NOTES FROM THE FIELD: Microsoft spreads joy, Cisco a hacker's toy

NOTES FROM THE FIELD: Microsoft spreads joy, Cisco a hacker's toy

When I broke off a budding relationship because she voted for the wrong guy, some of the Cringe faithful were appalled that I'd let politics get in the way of my, umm, pursuit of happiness. They called me elitist, obnoxious and shallow. You'd think I'd dumped them instead of her. Jeez guys, I never knew you cared.

Bah Humbug: Just in time for the holidays, Microsoft and Intel are unwrapping a multimillion-dollar Digital Joy ad campaign to spread glad tidings about Windows Media Center PCs. These beasts let you control your home-entertainment gear from one oh-so-reliable Windows interface. And on December 26, when the picture freezes and you have to reboot your TV in the middle of Trading Spouses, you can blame the sugarplum fairies.

The Source Code Club for Men: For the second time this year, proprietary Cisco code has been made available for sale on the Net. For just $US24,000, a group of hackers calling themselves the Source Code Club will sell you code for Cisco's PIX 6.3.1 Firewall. Rumour has it, for another $US24 you can buy pictures of Cisco CEO, John Chambers, bursting a blood vessel.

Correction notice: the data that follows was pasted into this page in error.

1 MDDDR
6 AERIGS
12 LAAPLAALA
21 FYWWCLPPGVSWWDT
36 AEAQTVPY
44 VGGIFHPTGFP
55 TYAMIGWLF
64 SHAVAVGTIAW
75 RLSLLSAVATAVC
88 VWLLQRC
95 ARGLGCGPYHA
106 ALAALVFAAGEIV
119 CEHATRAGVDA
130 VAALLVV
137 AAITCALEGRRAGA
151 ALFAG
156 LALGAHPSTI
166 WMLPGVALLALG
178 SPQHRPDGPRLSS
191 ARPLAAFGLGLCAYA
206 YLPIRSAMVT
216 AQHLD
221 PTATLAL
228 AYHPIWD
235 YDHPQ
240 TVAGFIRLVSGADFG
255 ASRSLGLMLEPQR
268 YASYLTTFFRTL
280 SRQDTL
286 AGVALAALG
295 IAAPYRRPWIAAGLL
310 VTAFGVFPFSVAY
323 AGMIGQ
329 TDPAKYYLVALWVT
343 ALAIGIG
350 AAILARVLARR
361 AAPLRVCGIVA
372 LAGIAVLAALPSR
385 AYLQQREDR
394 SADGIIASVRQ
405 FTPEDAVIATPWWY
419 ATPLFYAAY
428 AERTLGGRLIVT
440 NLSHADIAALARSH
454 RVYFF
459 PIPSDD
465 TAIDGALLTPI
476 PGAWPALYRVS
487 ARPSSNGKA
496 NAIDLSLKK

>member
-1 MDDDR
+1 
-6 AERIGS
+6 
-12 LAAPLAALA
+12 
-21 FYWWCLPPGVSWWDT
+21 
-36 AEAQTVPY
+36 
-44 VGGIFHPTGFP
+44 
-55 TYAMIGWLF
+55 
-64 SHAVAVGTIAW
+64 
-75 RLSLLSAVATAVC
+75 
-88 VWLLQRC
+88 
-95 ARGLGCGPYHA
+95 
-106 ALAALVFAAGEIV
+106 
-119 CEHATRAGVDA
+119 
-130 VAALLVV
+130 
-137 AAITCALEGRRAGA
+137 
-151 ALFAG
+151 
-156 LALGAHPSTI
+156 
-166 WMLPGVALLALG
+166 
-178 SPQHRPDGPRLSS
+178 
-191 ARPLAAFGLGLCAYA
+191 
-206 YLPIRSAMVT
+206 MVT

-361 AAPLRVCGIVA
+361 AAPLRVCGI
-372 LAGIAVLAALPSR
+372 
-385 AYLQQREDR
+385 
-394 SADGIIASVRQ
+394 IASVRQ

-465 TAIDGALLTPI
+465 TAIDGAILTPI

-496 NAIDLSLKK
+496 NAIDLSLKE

Like William Safire for Geeks: Numerous readers wrote to say it was perfectly acceptable for InfoWorld to use "sceptic" (not "skeptic") in a recent headline. Yes, "sceptic" is how they spell it in the UK (and at IDG!) - just like "colour", "analyse," and "programme" - but that's not how we do things here in 'Murka.

Meanwhile, two Brit Cringesters were amused by my preference for "e-voting septics". That's because "septic" is short for "septic tank," which in Cockney rhyming slang stands for "yank" (kind of like "trouble and strife" equals "wife").

Hey, don't blame me, blame Tony Blair.

If These Pills Could Talk: Wizzard Software has announced Rex, the Talking Pill Bottle. Press a button on the bottle, and built-in text-to-speech software reads back the instructions on the label. It's aimed mainly at patients who are illiterate or have vision problems.

If it's successful, I understand the company may come out with a similar product: Uri, the Talking Specimen Jar.

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